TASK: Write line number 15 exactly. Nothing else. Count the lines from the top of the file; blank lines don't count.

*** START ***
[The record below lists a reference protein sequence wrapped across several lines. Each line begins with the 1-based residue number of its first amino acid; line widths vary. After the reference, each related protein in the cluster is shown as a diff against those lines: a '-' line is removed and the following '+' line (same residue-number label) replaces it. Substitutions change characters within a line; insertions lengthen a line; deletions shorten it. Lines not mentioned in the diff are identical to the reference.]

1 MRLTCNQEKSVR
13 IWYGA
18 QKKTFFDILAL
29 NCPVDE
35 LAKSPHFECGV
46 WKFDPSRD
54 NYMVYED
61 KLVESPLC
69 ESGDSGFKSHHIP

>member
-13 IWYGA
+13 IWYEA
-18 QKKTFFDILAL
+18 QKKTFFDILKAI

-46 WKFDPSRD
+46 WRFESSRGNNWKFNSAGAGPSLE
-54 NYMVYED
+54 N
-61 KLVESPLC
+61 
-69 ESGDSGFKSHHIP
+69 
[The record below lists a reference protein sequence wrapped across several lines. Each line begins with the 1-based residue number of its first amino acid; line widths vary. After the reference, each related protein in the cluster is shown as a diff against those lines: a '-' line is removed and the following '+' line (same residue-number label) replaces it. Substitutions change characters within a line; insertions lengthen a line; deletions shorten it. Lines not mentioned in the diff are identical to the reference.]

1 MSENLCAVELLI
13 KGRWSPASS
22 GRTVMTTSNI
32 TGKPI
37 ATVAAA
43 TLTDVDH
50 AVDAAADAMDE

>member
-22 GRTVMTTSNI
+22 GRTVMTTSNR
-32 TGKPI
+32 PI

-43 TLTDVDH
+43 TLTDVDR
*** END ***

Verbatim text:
+18 QKKTFFDILKAI